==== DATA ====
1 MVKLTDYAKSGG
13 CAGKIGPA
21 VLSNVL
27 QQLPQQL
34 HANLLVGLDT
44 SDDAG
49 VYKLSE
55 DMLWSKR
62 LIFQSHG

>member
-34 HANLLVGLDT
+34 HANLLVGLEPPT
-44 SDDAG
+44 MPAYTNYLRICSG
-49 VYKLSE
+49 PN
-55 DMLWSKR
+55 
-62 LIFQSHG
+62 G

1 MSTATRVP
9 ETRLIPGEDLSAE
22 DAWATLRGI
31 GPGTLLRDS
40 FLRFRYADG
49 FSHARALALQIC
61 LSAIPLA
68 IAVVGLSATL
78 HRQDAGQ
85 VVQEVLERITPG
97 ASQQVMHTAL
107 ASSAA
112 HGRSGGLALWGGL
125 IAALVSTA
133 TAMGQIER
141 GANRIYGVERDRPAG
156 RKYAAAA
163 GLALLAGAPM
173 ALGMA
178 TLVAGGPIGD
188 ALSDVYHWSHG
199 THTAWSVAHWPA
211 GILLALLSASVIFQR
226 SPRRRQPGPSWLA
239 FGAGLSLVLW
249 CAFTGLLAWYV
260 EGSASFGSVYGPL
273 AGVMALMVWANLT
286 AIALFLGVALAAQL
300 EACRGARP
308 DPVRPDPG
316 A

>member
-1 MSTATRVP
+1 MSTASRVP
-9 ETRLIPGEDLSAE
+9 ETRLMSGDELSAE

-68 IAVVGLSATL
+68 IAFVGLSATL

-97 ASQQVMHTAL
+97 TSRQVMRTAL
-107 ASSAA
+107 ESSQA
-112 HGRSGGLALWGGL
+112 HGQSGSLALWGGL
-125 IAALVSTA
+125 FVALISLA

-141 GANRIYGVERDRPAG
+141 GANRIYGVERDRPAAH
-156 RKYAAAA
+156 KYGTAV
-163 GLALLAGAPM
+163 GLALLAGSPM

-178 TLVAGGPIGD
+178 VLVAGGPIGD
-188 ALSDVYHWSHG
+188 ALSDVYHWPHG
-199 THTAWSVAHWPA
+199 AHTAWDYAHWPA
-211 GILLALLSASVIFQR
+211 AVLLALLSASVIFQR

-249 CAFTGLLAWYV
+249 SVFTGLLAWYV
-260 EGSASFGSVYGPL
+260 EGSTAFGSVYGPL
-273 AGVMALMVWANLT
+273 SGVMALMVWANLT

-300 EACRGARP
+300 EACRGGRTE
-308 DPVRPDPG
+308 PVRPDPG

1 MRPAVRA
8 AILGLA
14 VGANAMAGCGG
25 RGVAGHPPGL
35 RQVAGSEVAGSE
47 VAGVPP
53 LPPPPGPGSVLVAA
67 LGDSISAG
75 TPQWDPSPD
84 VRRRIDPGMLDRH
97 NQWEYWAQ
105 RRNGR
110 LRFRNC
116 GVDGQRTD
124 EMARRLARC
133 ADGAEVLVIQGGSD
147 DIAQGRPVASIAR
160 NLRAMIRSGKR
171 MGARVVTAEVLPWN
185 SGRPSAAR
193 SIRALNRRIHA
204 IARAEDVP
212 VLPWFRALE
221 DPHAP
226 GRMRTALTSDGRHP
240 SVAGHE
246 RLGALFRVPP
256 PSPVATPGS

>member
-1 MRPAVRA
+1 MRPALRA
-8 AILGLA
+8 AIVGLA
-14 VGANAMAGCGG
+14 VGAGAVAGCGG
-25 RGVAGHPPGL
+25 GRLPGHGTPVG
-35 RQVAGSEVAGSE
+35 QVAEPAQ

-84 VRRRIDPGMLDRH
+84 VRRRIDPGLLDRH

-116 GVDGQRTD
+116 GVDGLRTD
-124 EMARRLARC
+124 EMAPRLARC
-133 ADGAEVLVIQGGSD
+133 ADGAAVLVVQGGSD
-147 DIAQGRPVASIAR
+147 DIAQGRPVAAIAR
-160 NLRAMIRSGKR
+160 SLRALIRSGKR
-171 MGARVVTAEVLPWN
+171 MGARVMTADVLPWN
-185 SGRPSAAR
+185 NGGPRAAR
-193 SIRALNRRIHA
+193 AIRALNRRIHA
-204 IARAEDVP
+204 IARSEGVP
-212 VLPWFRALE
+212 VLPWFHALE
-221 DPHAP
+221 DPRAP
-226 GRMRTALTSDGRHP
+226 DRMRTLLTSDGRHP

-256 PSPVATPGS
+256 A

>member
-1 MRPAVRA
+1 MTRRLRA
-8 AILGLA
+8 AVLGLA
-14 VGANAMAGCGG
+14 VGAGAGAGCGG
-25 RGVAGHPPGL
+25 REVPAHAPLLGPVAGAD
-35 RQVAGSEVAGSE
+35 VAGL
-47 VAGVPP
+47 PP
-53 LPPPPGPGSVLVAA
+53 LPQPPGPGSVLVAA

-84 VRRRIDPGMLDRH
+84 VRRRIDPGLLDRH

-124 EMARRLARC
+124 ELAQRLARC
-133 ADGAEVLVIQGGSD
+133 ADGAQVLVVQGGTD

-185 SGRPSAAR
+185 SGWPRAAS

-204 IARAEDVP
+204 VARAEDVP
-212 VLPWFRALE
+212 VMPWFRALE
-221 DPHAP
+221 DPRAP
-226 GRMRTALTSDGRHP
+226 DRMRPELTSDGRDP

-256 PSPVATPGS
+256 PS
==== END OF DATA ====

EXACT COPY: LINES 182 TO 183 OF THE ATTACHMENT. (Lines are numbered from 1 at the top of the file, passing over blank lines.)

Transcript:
-204 IARAEDVP
+204 VARAEDVP